Have you ever found yourself wondering, “How is it that my dog understands what I’m asking it to do? How is it possible that it he knows when to fetch the ball and when to stay?” Lucky enough for you, science is on its way to discovering the answer through promising research.
Scientists at Emory University have conducted a study to figure out how exactly dogs manage to distinguish words and the objects they are associated with versus foreign words they are not yet familiar with. To do this, researchers utilized a functional magnetic resonance imaging (fMRI) scanner that measured dogs’ brain activity as they sat still and observed their owner. The owner was equipped with the dogs’ toys and would first say them aloud, then reveal them to the dog. As a control, the owner was to speak gibberish, then show the dog random objects afterward. The results varied per dog breed, though it all pointed toward the same general direction: the dogs’ brain activity was more elevated in certain parts when shown the objects related to the gibberish words rather than their toys. What this data could possibly reveal is that fact that, upon hearing the new word and associating that word with the object, the dog attempts to learn it because it senses its owner wants it to. Dogs ultimately want to please their owner, so if their owner wants them to learn something, they are going to try their hardest to do so.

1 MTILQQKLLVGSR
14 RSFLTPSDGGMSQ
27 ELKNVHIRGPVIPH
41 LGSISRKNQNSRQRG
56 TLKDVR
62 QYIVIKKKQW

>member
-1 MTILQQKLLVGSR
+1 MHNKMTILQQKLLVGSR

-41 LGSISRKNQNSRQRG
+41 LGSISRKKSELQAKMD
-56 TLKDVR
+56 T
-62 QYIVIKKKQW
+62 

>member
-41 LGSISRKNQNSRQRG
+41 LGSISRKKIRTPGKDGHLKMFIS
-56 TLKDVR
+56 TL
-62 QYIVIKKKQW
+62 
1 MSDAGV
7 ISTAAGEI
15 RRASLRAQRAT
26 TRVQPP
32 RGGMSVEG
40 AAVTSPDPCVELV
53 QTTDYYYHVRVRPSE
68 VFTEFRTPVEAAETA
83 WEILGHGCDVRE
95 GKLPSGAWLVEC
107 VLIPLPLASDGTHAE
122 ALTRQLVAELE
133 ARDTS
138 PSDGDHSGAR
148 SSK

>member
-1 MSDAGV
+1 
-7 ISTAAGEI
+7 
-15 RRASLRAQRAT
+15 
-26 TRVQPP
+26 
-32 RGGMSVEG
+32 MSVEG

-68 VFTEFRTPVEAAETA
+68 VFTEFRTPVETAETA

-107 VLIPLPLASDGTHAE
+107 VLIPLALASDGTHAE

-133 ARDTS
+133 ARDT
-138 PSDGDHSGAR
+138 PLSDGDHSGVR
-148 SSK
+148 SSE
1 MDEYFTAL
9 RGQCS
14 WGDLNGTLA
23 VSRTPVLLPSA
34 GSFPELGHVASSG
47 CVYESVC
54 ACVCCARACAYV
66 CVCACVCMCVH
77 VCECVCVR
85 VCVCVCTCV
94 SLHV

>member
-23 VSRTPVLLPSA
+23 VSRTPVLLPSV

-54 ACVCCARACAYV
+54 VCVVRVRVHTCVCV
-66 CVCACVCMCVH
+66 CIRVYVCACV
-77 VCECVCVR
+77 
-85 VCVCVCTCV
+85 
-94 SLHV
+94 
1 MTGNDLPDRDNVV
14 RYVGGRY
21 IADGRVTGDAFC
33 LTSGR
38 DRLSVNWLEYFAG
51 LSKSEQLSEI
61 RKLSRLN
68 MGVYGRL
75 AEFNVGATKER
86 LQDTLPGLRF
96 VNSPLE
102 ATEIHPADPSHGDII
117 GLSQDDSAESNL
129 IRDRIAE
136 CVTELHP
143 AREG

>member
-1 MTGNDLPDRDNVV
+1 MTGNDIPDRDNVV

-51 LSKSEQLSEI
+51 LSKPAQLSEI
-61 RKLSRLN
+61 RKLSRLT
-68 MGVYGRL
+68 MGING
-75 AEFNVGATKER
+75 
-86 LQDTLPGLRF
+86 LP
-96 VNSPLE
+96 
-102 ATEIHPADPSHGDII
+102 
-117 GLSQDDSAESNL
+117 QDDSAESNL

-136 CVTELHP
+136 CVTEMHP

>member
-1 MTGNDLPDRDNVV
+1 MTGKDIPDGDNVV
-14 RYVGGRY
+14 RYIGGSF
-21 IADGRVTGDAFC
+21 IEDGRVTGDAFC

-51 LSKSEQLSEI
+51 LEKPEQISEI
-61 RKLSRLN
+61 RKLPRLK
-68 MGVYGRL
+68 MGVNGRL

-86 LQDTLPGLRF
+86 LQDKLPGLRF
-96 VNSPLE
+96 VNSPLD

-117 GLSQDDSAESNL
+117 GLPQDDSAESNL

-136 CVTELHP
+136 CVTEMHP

The results of this experiment do not account for every single dog breed, however. Differing breeds showed differing brain activity areas, which demonstrates the fact that they process information distinctively. Nevertheless, it does go to show an overall view of how our dogs know the difference between commands and how some dogs even know the difference between their stuffed duck and their ball. So, if you ever find yourself in awe of your dog’s ability to learn new tricks, just know that he is likely doing it to make you – and only you – happy, so let him know how much he’s appreciated by giving him a treat or two!
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